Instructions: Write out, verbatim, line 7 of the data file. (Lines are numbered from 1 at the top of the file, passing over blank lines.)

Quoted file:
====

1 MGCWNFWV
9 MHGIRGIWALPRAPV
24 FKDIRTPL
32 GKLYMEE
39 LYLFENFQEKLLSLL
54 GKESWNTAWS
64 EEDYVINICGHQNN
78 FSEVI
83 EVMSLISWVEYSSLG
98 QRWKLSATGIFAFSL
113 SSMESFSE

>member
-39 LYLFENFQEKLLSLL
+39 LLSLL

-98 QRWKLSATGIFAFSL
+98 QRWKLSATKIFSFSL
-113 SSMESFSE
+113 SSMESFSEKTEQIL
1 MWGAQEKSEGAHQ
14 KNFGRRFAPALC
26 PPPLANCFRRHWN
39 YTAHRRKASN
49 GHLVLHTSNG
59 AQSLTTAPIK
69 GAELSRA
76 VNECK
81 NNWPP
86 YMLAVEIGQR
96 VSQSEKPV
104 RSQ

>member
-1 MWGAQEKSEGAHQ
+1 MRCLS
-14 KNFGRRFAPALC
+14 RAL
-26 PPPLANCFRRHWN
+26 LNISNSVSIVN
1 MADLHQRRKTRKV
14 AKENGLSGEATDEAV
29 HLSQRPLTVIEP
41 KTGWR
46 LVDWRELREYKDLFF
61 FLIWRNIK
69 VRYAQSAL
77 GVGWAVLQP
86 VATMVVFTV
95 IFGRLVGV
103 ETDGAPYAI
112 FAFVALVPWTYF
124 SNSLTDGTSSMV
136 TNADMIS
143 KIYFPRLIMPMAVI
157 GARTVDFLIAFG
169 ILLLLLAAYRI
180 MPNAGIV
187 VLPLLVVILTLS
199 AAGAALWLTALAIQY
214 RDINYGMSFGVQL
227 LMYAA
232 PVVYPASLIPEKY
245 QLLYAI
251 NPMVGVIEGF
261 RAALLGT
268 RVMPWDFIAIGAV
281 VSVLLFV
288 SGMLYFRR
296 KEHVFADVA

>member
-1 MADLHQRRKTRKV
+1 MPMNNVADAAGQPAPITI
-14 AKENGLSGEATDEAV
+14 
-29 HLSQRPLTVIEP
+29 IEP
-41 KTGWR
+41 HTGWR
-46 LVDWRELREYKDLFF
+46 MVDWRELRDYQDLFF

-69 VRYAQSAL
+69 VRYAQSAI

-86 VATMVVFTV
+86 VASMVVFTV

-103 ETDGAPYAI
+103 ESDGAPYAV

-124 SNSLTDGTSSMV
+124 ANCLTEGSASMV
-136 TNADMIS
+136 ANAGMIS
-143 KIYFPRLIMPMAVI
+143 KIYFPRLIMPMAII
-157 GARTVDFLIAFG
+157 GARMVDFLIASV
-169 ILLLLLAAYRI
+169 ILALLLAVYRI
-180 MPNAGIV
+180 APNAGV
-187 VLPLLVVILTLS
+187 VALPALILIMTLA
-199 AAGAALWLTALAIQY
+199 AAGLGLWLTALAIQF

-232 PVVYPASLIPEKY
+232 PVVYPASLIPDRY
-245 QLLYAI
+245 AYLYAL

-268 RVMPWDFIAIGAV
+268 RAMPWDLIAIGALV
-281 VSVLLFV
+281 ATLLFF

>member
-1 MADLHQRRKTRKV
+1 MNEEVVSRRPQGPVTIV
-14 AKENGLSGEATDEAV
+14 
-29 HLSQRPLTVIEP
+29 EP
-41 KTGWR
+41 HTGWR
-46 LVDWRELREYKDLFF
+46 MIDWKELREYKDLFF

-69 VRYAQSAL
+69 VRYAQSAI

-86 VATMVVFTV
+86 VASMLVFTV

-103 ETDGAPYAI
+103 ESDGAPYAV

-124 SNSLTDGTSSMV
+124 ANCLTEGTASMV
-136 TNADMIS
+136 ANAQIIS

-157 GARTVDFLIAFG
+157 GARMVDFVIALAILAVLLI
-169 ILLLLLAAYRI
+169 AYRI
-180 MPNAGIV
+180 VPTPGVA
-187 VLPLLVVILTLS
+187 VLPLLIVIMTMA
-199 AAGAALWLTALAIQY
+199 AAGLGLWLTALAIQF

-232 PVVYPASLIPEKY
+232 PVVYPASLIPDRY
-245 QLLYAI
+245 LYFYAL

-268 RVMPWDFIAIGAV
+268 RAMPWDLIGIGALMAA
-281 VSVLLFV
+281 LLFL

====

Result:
64 EEDYVINICGHQNN